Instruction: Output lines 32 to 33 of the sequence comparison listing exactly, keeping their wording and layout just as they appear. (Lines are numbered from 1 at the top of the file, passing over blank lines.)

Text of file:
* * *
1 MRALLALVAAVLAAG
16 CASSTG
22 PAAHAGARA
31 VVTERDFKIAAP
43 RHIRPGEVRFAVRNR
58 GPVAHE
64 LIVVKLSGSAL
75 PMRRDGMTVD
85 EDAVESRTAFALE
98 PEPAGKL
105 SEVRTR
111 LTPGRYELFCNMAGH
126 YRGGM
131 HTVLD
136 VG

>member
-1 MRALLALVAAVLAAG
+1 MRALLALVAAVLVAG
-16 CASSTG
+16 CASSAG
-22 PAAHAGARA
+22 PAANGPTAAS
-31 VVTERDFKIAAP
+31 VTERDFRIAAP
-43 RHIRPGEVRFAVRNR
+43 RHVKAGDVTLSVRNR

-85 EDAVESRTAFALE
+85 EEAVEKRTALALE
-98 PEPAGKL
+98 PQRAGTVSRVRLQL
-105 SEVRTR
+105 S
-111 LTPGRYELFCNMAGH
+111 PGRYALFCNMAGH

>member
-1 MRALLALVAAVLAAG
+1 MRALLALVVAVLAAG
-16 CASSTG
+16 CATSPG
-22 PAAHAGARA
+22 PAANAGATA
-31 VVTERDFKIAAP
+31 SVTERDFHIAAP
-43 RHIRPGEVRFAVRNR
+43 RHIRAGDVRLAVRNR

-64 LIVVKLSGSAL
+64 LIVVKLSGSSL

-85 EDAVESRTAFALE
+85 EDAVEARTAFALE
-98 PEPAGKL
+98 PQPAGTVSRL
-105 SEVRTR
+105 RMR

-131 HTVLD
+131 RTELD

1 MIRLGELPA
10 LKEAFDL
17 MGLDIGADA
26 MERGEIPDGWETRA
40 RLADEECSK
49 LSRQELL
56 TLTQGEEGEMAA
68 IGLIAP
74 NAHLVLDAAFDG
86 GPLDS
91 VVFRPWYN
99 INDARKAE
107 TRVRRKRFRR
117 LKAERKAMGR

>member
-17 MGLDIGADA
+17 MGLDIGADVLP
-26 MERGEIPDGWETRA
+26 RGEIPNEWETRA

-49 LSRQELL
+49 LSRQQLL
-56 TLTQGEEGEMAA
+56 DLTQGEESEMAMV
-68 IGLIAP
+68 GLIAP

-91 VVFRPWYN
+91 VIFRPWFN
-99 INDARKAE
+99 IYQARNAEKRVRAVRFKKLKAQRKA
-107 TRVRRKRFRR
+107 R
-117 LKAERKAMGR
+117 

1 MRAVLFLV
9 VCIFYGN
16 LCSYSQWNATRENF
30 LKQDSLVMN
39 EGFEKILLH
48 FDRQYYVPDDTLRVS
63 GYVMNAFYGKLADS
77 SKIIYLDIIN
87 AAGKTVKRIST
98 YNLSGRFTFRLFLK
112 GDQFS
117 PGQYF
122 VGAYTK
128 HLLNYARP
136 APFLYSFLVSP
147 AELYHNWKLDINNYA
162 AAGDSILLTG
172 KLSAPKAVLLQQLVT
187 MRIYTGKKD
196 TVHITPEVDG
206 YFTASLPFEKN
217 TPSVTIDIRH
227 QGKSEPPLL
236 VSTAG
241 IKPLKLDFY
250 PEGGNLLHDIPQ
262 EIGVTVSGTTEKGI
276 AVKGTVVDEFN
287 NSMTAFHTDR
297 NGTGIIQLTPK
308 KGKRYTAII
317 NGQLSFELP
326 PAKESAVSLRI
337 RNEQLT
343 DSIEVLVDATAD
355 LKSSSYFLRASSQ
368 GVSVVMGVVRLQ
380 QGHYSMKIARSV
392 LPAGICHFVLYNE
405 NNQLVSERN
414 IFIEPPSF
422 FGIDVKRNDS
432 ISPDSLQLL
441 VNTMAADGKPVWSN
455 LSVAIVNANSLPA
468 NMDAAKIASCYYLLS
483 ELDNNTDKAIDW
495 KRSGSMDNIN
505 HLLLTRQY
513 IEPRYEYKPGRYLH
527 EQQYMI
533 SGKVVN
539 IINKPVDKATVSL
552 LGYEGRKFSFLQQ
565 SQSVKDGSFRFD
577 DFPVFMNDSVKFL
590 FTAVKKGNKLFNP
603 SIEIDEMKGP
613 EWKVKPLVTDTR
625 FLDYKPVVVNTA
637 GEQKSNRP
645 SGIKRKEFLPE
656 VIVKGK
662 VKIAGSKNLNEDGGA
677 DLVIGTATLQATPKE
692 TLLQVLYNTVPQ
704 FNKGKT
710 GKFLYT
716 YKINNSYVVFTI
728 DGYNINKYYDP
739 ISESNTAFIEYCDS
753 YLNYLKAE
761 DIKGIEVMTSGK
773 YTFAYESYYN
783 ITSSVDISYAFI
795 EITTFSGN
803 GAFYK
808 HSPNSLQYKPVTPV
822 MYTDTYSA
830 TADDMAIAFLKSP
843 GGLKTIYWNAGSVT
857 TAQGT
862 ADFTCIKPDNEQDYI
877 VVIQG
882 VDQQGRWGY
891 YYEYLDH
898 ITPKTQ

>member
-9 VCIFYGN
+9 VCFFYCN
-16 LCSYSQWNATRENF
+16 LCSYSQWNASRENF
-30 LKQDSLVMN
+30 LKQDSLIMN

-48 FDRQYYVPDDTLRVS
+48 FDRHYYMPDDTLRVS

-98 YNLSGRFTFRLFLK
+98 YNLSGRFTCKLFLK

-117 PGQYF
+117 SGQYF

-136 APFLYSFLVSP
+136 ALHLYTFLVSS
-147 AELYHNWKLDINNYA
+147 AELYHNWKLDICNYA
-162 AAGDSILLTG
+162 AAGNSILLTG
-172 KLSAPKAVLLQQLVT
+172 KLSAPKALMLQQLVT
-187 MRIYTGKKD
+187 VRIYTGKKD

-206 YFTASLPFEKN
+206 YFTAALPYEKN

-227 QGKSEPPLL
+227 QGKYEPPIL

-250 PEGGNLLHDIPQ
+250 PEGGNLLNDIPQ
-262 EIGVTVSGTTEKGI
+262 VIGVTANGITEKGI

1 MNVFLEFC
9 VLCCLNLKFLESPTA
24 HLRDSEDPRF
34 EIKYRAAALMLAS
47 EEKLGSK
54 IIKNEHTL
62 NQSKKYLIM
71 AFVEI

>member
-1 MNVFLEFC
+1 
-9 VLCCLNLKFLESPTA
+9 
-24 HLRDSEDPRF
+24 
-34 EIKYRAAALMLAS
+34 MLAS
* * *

+105 S
-111 LTPGRYELFCNMAGH